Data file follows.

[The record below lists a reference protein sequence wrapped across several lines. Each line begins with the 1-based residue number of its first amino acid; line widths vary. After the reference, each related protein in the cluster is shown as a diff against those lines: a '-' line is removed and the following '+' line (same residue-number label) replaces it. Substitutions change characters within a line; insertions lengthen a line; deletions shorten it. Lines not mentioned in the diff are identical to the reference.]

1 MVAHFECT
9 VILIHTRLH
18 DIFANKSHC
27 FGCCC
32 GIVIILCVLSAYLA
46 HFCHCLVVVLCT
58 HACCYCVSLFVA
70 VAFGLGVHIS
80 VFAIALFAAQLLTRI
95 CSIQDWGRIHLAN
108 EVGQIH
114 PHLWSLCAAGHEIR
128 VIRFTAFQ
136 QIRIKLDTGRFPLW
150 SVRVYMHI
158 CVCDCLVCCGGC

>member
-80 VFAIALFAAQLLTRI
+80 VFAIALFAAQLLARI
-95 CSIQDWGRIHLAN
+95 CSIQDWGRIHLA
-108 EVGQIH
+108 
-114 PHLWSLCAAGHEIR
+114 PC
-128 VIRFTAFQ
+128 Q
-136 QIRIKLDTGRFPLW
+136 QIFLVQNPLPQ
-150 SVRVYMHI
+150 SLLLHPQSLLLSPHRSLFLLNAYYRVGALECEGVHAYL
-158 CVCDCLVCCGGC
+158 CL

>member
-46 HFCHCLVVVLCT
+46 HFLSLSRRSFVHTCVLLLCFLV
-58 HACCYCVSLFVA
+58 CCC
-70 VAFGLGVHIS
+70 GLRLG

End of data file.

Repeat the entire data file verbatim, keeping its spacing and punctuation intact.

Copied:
[The record below lists a reference protein sequence wrapped across several lines. Each line begins with the 1-based residue number of its first amino acid; line widths vary. After the reference, each related protein in the cluster is shown as a diff against those lines: a '-' line is removed and the following '+' line (same residue-number label) replaces it. Substitutions change characters within a line; insertions lengthen a line; deletions shorten it. Lines not mentioned in the diff are identical to the reference.]

1 MVAHFECT
9 VILIHTRLH
18 DIFANKSHC
27 FGCCC
32 GIVIILCVLSAYLA
46 HFCHCLVVVLCT
58 HACCYCVSLFVA
70 VAFGLGVHIS
80 VFAIALFAAQLLTRI
95 CSIQDWGRIHLAN
108 EVGQIH
114 PHLWSLCAAGHEIR
128 VIRFTAFQ
136 QIRIKLDTGRFPLW
150 SVRVYMHI
158 CVCDCLVCCGGC

>member
-80 VFAIALFAAQLLTRI
+80 VFAIALFAAQLLARI
-95 CSIQDWGRIHLAN
+95 CSIQDWGRIHLA
-108 EVGQIH
+108 
-114 PHLWSLCAAGHEIR
+114 PC
-128 VIRFTAFQ
+128 Q
-136 QIRIKLDTGRFPLW
+136 QIFLVQNPLPQ
-150 SVRVYMHI
+150 SLLLHPQSLLLSPHRSLFLLNAYYRVGALECEGVHAYL
-158 CVCDCLVCCGGC
+158 CL

>member
-46 HFCHCLVVVLCT
+46 HFLSLSRRSFVHTCVLLLCFLV
-58 HACCYCVSLFVA
+58 CCC
-70 VAFGLGVHIS
+70 GLRLG